6. Also, it’s at least theoretically possible to “double-cab” using the tail track just south of Stadium. That is, a northbound driver would board the trailing car at Stadium, the train would run into the tail track, the northbound driver would activate control from the tail car and then, on signal re-enter Stadium station northbound. The southbound driver would have exited and locked the southbound cab and would then deboard at Stadium, to become the next northbound driver.

        Because of the crossings at Holgate and Lander, this may be preferable to the City, though it means that one extra driver is required to do the double-cabbing or, conceivably, two.

      7. ST will specifically need to hone the process of reversing trains at Northgate for both Lines 1 and 2 before East Link opens.

      8. There’s a turnback at Stadium so it’s physically possible. One of ST2’s earlier operating scenarios was a third daytime-only line between Stadium and Northgate. That got dropped when ST decided on a 2-line operation, and later extended all trains to Lynnwood. (Previously East Link off-peak trains were going to turn around at Northgate, but ST decided it needed more capacity north of Northgate.)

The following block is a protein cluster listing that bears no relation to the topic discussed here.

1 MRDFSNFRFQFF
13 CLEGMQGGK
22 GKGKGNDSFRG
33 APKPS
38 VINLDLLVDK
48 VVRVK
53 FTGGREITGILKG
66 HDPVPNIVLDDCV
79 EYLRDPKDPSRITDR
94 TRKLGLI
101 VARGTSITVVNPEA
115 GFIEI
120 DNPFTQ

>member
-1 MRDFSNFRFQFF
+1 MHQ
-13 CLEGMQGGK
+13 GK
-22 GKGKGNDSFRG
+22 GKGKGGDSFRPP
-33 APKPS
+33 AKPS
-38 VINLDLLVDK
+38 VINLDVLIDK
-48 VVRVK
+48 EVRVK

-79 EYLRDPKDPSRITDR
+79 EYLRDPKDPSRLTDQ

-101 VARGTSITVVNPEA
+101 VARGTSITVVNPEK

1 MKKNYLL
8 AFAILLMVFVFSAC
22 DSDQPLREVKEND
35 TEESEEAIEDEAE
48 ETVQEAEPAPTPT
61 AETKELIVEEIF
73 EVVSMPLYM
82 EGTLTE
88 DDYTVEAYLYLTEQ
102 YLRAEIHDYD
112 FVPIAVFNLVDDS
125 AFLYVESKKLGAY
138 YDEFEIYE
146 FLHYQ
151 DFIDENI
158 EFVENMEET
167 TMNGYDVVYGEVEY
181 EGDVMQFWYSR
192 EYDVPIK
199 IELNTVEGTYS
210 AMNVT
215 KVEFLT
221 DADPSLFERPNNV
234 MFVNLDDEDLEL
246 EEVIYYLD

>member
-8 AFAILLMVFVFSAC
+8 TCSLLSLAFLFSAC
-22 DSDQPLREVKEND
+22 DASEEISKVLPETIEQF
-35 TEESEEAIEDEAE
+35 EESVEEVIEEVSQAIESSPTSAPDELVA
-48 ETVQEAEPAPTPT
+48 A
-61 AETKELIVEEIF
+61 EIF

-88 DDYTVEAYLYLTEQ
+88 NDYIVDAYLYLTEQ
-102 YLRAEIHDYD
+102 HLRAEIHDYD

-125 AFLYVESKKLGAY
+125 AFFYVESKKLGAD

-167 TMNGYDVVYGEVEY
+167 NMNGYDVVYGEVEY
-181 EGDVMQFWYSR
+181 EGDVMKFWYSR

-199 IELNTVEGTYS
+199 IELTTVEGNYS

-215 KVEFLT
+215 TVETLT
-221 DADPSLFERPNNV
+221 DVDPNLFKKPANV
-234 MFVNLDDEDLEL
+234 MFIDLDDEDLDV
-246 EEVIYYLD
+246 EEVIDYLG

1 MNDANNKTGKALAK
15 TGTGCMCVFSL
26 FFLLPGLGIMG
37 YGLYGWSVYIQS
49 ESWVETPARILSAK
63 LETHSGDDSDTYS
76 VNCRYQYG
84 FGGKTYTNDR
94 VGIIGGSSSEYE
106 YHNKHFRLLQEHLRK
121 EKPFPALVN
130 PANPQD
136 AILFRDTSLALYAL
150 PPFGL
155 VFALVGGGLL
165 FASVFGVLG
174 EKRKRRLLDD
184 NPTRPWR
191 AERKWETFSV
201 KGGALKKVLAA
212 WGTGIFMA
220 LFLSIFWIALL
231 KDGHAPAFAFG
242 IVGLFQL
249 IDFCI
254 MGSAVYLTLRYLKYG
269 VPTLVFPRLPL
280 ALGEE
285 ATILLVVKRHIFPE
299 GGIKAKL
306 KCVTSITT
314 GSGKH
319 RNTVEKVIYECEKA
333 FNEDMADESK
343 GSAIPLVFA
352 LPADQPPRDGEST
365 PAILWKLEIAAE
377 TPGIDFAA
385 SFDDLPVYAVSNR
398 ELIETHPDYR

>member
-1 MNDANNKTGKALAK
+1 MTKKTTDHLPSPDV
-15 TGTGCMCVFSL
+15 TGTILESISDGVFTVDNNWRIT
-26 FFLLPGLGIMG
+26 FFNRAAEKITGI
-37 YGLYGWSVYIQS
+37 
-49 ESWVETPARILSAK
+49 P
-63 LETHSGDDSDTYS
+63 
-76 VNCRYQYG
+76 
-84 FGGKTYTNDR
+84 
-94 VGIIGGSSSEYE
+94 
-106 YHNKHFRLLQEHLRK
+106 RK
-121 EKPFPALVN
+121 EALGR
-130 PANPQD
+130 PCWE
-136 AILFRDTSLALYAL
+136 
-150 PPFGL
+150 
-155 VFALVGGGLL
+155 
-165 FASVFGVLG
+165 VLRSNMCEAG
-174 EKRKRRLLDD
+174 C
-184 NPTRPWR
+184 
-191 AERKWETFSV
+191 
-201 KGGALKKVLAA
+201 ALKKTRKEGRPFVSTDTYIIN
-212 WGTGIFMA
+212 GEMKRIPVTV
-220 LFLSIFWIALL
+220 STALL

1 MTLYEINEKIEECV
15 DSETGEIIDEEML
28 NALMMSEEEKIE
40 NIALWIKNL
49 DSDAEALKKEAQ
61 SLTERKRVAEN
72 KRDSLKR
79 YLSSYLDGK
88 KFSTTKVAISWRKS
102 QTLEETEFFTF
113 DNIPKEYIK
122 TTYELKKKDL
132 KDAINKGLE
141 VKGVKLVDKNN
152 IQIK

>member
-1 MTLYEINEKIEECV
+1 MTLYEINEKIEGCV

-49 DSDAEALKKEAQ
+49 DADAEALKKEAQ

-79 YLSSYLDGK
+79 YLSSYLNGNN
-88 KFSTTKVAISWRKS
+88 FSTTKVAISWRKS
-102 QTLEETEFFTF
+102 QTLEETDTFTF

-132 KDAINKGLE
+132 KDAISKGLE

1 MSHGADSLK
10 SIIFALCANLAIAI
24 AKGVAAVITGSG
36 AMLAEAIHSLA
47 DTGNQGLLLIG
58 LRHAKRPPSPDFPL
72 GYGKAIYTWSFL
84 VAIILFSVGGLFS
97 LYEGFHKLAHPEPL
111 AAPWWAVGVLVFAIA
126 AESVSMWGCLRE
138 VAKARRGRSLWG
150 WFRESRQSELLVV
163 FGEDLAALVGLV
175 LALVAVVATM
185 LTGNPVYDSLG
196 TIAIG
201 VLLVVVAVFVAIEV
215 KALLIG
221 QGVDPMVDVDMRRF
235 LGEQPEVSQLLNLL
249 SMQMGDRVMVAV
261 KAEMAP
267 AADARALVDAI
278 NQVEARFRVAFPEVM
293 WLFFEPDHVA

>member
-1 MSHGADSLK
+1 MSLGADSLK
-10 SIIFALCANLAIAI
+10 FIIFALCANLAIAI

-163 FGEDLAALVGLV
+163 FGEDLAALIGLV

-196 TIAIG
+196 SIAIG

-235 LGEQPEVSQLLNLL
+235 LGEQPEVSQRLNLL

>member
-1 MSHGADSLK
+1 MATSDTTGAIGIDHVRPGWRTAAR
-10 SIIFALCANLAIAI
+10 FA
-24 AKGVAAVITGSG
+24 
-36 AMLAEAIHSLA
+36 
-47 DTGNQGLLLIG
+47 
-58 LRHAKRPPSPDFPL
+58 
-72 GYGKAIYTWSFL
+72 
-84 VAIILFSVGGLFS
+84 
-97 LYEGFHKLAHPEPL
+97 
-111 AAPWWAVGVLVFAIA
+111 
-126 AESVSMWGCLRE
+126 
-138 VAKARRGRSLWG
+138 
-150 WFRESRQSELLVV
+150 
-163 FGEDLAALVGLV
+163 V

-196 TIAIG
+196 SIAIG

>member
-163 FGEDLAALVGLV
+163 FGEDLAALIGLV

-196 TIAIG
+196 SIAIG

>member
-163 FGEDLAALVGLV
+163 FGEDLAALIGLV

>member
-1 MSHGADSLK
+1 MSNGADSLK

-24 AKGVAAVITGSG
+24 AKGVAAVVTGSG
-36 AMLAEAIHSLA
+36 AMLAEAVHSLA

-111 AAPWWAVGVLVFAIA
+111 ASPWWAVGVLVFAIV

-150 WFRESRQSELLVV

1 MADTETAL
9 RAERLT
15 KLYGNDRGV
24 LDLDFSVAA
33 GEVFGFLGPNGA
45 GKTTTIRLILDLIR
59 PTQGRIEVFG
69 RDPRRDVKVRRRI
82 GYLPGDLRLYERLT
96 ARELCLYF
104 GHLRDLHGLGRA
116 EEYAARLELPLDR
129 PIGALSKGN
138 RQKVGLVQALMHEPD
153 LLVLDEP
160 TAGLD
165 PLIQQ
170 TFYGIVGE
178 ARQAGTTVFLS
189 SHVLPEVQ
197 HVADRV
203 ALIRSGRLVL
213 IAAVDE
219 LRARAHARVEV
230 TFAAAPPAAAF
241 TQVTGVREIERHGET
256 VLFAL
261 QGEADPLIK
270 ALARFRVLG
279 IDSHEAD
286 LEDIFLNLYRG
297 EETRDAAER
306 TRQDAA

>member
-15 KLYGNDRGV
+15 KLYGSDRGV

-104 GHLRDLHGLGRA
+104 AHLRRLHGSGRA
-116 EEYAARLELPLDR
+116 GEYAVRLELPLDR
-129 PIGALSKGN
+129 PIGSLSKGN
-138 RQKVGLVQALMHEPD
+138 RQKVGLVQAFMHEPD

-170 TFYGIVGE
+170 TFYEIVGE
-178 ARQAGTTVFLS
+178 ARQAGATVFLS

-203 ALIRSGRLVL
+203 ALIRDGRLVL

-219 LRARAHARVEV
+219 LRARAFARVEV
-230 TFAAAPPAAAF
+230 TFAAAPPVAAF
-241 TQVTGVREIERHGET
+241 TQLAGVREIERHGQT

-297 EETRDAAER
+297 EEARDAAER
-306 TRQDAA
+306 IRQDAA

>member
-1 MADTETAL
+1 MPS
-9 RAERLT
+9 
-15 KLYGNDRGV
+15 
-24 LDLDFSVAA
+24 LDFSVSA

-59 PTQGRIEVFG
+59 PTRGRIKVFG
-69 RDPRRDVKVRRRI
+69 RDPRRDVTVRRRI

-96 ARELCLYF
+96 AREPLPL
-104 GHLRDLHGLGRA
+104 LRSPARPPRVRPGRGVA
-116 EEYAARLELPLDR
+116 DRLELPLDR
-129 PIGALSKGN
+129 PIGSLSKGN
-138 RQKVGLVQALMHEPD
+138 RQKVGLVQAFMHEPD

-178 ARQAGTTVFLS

9. “A handful of vehicles received in Seattle were returned to Sacramento for repairs to exterior panels…”

    Question for the OP: Was this due to damage sustained during shipping or was this related to a quality control issue at the manufacturer? In other words, were the exterior panels simply dented, dimpled, scratched, etc. or were there more serious issues like gaps in joints, broken seals, etc.?

    Thanks in advance for any info you can provide.

    1. My inference listening to the meeting was this is a manufacturer defect. But it wasn’t explicitly described. Perhaps they didn’t know – if the defect was only observed in Seattle, it could have happened at many places along the chain. But it was serious enough to warrant round trips to Sacramento, so surely more than the normal wear and tear one might observe in typical use.

    2. Didn’t someone on this blog (maybe the editor) question me when I predicted East Link will not open in 2023 despite the truncated testing time to make up for post tensioning and bridge joint engineering across a floating bridge? The good news is there doesn’t seem to much anticipation on the eastside for East Link.

      1. There’s nine months of unused float in the schedule right now. East Link would be on track to open in 2022 were it not for dependencies on ORCA 2 and maybe on these trains being delivered.

  10. Can anybody help me out with the “mechanics” of adding and de-coupling train-cars as needed? I’d of got the feeling that this was what “tail-track” was for.